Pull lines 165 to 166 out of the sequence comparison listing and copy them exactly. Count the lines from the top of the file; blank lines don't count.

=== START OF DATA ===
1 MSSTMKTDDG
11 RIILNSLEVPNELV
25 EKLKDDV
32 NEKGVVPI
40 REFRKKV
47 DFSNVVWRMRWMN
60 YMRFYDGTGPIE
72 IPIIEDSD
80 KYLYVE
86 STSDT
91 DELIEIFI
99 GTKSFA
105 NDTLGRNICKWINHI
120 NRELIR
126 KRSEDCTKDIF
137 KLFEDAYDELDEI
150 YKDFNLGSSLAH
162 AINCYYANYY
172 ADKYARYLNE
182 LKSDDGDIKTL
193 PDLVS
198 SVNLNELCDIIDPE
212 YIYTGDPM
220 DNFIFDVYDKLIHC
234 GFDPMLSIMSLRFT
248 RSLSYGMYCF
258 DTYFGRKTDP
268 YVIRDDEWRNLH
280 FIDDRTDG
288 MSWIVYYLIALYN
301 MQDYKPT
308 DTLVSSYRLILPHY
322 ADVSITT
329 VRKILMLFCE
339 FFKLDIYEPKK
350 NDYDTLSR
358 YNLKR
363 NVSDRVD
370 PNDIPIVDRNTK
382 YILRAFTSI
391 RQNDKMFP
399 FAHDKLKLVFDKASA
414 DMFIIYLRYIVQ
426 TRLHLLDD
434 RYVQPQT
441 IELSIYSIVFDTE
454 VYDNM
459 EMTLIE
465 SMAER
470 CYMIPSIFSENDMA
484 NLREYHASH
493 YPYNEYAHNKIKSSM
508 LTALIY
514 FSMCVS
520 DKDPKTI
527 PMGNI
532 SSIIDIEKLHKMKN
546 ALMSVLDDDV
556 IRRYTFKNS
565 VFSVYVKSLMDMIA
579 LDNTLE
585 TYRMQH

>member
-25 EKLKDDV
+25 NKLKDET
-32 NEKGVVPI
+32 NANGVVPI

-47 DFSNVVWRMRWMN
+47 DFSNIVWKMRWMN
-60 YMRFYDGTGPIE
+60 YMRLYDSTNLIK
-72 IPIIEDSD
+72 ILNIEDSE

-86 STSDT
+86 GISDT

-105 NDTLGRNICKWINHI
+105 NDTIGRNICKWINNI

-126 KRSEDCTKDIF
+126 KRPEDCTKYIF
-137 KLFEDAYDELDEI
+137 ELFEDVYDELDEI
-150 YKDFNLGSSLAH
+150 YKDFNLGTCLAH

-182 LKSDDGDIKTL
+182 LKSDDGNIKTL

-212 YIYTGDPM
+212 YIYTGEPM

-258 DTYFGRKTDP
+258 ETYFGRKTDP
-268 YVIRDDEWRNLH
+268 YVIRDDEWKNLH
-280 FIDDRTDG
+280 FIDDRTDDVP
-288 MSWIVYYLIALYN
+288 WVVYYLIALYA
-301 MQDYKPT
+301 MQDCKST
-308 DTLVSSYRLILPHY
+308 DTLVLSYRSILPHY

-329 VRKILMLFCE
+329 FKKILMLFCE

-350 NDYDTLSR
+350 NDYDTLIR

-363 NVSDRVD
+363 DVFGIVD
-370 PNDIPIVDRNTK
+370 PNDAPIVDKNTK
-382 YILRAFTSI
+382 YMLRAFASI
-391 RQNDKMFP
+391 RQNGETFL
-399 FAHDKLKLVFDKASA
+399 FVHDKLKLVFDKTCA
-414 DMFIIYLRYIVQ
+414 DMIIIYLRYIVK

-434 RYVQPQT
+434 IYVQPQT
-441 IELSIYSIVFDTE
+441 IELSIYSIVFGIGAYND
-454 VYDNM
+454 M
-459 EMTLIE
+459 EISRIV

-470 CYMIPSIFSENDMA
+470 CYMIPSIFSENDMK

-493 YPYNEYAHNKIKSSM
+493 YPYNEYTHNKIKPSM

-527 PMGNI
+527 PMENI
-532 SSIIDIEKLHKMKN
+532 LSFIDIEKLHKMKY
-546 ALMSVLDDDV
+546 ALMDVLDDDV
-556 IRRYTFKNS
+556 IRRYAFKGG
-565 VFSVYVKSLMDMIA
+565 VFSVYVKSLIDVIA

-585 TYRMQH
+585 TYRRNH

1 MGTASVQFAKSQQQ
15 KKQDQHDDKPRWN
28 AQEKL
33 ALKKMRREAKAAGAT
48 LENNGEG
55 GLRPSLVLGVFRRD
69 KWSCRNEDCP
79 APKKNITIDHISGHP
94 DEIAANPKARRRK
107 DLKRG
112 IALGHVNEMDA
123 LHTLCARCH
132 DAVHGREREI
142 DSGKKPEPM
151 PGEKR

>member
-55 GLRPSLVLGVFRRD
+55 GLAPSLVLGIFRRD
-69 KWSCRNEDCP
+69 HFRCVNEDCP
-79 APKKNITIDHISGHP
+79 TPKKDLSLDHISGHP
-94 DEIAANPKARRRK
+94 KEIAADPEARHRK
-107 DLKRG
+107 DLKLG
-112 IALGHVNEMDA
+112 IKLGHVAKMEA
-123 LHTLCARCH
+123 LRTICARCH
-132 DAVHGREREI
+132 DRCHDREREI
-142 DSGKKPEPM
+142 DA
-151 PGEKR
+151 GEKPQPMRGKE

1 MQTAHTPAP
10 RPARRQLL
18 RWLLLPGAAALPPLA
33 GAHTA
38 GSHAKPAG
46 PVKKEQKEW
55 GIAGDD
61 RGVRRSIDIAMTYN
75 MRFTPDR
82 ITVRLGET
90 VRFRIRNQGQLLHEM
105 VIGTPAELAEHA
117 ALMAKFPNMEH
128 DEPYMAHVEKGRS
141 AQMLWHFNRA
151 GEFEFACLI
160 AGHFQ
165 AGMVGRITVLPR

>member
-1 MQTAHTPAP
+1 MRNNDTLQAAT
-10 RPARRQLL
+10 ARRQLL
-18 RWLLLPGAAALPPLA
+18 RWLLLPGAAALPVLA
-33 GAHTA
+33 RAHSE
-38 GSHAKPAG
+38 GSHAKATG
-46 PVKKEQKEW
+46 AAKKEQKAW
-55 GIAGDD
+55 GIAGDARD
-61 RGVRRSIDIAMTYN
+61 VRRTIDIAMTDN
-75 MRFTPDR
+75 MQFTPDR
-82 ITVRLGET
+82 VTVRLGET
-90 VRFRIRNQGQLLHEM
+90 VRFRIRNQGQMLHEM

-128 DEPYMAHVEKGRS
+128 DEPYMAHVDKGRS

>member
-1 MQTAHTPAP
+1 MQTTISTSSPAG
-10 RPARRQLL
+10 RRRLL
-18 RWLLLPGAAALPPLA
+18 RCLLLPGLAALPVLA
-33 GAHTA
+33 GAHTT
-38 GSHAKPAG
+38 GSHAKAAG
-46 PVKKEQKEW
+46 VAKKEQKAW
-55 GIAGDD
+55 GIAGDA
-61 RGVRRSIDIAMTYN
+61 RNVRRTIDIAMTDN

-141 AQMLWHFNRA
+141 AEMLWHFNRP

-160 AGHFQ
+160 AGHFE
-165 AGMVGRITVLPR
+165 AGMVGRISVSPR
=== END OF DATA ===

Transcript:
+107 DLKLG
-112 IALGHVNEMDA